Popular as marathons have become, they are usually in cities one first has to travel to. The Wachau Marathon is a fast road marathon, but it goes through the world heritage Wachau valley – and one can get to it in a very nice way…
Why Go Wachau?
The Wachau valley, shaped by the Danube, is an area of rolling hills with wine and fruit trees, especially apricots, growing on their sides.
Villages and small towns dot the valley floors, some monasteries and several castles are found here.
Going not so far back in time, Dürnstein castle where Richard Lionheart was held is in the middle of the Wachau. (If you’ve ever watched a Robin Hood movie and wondered why Richard’s return from a crusade was delayed: His imprisonment here, as a hostage, was the reason.)
Going much further back, Willendorf is in this area, the place where the Venus of Willendorf was found.
Many people come to visit in spring, trying to catch the right time for the apricot trees’ bloom, when the hillsides get covered in white. It’s not a Japanese hanami (cherry-blossom watching), but just about as pretty and short.
Wachau Marathon Basics
The Wachau Marathon takes place towards the end of September.
Sometimes, temperatures and conditions are a bit bad (as they were in 2017, with rain and cold). Often, they are perfect for running, with cooler temperatures and comfortable conditions.
This year (2018) had near-perfect running weather, with some drizzle but hardly any wind and very nice temperatures for a run.
The marathon is a pure road event.
It starts out on the bike paths next to the Danube, but generally goes across the country roads through the valley.
There are hardly any uphills. Rather, in general, one just follows the valley floor, in view of the Danube river, on its downstream course. That alone would make it a fast course.
The run is on some tighter paths towards the beginning, but generally on wide roads, too.
With the half marathon and 10k runs starting at similar times as the full marathon, but at their respective distances from the finish, this is also a run where one does not have to contend with non-marathon runners.
Starter Packs and Getting to the Start
The fast, downstream course is already nice, but what makes the Wachau Marathon also nice is its rather different organization.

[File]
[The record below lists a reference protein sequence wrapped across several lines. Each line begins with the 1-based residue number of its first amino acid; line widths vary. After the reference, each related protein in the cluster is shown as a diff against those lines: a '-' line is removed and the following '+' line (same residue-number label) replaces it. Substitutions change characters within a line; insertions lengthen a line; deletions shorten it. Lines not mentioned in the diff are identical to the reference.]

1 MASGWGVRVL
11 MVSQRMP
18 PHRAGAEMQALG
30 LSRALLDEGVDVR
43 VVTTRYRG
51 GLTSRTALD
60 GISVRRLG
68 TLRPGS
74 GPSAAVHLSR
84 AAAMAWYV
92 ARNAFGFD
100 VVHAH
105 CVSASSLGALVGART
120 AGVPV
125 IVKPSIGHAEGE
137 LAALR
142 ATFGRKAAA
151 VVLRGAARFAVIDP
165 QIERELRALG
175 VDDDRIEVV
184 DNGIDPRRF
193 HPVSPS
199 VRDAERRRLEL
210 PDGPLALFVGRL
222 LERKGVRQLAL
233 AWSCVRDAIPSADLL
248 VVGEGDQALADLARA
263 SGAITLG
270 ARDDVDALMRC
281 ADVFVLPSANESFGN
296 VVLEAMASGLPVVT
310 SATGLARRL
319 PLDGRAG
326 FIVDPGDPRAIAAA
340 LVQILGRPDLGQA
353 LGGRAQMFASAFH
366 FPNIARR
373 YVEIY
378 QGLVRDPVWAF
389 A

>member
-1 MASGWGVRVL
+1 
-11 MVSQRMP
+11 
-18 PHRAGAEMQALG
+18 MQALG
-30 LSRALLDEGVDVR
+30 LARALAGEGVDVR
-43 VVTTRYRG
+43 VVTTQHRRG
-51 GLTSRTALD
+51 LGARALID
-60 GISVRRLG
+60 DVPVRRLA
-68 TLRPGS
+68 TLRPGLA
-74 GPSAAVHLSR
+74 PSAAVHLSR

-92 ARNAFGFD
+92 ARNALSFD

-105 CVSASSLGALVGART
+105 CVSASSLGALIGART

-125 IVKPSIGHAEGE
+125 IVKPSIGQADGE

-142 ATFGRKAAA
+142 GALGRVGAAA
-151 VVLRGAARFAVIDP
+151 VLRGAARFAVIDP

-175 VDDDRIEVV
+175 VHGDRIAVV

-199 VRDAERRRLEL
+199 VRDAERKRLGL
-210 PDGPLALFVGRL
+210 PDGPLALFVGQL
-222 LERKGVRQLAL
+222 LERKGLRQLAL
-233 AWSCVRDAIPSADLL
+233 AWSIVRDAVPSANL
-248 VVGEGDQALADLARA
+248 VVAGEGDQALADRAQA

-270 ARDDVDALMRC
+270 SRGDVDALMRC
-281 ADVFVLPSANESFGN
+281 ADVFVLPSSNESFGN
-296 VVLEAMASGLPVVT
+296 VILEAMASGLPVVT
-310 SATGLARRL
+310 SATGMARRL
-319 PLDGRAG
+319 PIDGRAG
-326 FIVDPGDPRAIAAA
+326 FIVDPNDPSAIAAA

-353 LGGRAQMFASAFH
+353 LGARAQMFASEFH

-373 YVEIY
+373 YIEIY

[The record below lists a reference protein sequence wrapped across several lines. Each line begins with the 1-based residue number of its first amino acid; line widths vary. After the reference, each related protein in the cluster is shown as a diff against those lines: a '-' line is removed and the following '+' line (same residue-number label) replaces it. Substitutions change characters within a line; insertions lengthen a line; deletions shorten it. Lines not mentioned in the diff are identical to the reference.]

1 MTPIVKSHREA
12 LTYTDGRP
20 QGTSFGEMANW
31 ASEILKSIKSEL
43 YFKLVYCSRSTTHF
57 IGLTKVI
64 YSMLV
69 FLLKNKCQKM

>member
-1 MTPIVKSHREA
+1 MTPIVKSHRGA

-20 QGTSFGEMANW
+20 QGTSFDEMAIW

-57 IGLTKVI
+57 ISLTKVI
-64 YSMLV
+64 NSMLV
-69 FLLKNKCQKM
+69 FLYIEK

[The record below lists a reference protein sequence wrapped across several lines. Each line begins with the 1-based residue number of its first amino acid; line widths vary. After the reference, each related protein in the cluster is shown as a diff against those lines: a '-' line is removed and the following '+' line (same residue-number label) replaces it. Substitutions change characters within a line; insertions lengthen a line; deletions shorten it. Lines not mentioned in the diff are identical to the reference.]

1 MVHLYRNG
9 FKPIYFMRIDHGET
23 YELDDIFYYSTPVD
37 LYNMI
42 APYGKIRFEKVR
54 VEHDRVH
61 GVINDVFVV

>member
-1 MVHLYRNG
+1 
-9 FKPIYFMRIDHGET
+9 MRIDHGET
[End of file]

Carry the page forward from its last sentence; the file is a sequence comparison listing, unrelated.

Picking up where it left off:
Other marathons I’ve been to make it necessary to come to the town where the start will be to pick up the bib number and all that, to organize at least some transport, etc. …
For the Wachau Marathon, you can go to Krems, the major town in the Wachau.
The day before the race, there is a marathon expo and bib number pick-up there.
However, a few days sooner (typically Wednesday before the Sunday race), you can also pick your starter pack up in Vienna.
Same with getting to the start: There are buses and trains from Krems to the start area(s), but there is also a special train leaving Vienna in the early morning. This train is only for the runners (and free for them).
It takes pretty long, but gives a bit of an impression of the Lower Austrian landscape. (If you want even more of a tourist view, you can sign up and pay to go from Krems to the start by ship.)
As usual pre-race, toilet lines get long, but the train ride offers a decent chance for managing that, too. Or one just relaxes, chats, whatever.
(Clothes and such can be changed on the train or at the start area, starter bags put onto buses there, which then wait in the finish area in Krems.)
The WACHAUmarathon Run Experience
Being a road marathon, it is easy to just get into one’s own head.
The pounding on one’s legs – this is my trail runner / mountain hiker side talking, clearly – does get quite intense. The roads are nice, though.
Even nicer, if you don’t forget about it, is the view when you remember to raise your head and take a look around.
If landscapes aren’t your thing and you need buildings and people all the time, you might still find it too much of the same.
But know something of the landscape, really look, and you have the Danube you are often running along. You have fields and vineyards on the side of the road. Hills rising on the side, not so seldomly with castle ruins on them – not least, Dürnstein of Richard Lionheart fame. Quaint villages.
Somewhat like with the Venice marathon, it all starts somewhat outside and ends by getting into the pretty little local town, for a few turns around it – and there it is, the finish line.
In the combination of rather lonely roads and lovely (if always similar) landscape, interspersed with little villages, the Wachau marathon is nice for the views, and nice to just run.
If it is distraction and constant cheers you need, this is probably not the race for you.
To run for a personal best or for a nice experience, in your head or chatting with other runners, though, this is still one of the nicest all-around run experiences I know.